5- Teenage unemployment tends to increase, No. of students who drop out of schools might increase (as now it is more tempting to seek jobs than before) , the rate of job creating in the shadow “underground” economy might hike, because of the legal market surplus (No minimum wage laws in shadow economies)

This is not the end of the story, otherwise things would be quite easy and simple, and we can conclude that minimum wages are bad, and
governments should seek better –less costly-ways to do its job for supporting low-income people (i.e. Earned income tax credit).

More than 200 academic researchers have been studying the
effects of minimum wages on labor markets over the last century, and have been trying to observe the patterns of teenage unemployment after setting this wage floor. Opponents argue that it causes unemployment, lead to discrimination for the favor of highly skilled workers (or black people as observed in the minimum wage law settlement in USA during the 1930s), schools drop out increase, illegal and criminal activities increase, inflation rises.

Proponents -on the contrary- argue that minimum wages are
not bad, however, when, how and where they are applied is the crucial issue.
They advocate that minimum wages would hike productivity of workers and
increase the opportunity cost of leisure, moreover the hike in prices would
increase the demand for labor because the accession in employer’s profits, and thus the observed unemployment rise is transitory. In addition, the marginal propensity to consume (MPC) of low income people is much higher than high income people, consequently the whole aggregate demand might rise and instigate the rate of job creation in the economy, not mentioning, moral, ethical norms of providing better life for low income people and the reduction of criminal/illegal acts in the economy.

However, empirical evidence stands for the side of proponents; a typical econometric analysis of this phenomenon has shown that, an increase of 10% in minimum wage would reduce employment by only 1-3%,
depending upon the elasticity of the demand for labor in this market, and the degree of wage raise.

To fully understand the whole picture we should also incorporate our analysis with the case of removal of fringe benefits. Observing
employer’s reaction to the imposed minimum wages, possibly by removing fringe benefits from their employees “transportation, health insurance, memberships, relaxed work conditions, free coupons, etc…” , we might conclude a different outcome, as both employees and employers tend to be worse off in terms of gained utility in favor of lower reduction in employment levels in the labor market.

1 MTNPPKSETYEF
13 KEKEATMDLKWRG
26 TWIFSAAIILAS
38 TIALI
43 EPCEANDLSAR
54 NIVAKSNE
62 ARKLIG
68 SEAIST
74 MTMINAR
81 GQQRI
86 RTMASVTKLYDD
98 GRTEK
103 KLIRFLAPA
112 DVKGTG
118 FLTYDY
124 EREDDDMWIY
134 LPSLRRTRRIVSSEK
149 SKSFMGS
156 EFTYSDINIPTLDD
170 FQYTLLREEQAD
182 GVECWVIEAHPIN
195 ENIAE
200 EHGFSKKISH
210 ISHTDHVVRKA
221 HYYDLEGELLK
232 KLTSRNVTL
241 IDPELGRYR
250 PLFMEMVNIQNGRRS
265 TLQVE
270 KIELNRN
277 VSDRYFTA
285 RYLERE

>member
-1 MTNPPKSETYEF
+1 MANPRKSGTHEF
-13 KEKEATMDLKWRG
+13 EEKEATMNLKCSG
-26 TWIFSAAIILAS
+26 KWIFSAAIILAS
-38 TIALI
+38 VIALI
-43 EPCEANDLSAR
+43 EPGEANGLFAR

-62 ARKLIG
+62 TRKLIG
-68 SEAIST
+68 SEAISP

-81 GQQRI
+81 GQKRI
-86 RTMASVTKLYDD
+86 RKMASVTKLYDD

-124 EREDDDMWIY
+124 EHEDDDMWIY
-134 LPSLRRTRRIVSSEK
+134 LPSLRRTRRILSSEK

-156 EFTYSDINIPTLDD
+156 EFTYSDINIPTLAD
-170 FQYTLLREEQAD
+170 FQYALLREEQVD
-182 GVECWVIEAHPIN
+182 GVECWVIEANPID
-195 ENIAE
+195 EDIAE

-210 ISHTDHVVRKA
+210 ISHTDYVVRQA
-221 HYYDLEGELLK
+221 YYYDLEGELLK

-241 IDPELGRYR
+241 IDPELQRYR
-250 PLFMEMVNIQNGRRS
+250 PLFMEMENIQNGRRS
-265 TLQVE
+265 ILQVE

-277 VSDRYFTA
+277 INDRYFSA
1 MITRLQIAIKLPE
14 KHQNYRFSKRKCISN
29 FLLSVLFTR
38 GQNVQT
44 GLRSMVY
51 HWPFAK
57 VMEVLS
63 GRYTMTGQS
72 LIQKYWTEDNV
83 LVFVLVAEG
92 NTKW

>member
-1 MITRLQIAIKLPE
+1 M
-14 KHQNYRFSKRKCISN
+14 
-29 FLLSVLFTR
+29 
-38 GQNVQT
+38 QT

To recap, each market should be considered separately; there is no general catalog for the spillovers of minimum wages. Governments should
treat such decision very carefully, also to consider the amount of wage raise, the elasticity of the demand in each market, and others law or legalization that might hinder/strut the negative spillovers of minimum wages. Favorably a government could seek better – in sense of controversy- , stable -in sake of predicted outcomes-, and less costly -in terms welfare losses- than this dangerous remedy for poverty.

The interaction between monetary and macroprudential policies

There is an increasing concern among policy makers and economists about macro prudential policies that aim to stabilize the economy and alleviate financial distortions through affecting output and inflation levels . This paper by Claessens, and Valencia, (2013) at VOX tries to study the possible interactions between monetary and macro prudential policies. In addition, it highlights the stylized fact that neither monetary nor fiscal policies are sufficient to stabilize the economy, additional tool is needed to continue this job.

“The newly emerging paradigm is one in which both monetary policy and macro prudential policies are used for counter cyclical management: monetary policy primarily aimed at price stability; and macro prudential policies primarily aimed at financial stability. But these policies interact with each other and thus each may enhance or diminish the effectiveness of the other”

When prices rigidities are the only distortion, then momentary policy goal of stabilizing prices will also stabilize output and maximize welfare, but in the presence of financial market imperfections, which affect people expectations and predicted risks, this will hinder the influence of monetary policy on output stabilization. If this is the case, then monetary policy is not enough, because financial distortions might not directly/indirectly be related to liquidity levels. A combination of both monetary and macroprudential policies -with one focusing on liquidity and other focusing on altering aggregate demand of this liquidity- to reduce financial risks and stabilize the economy is required.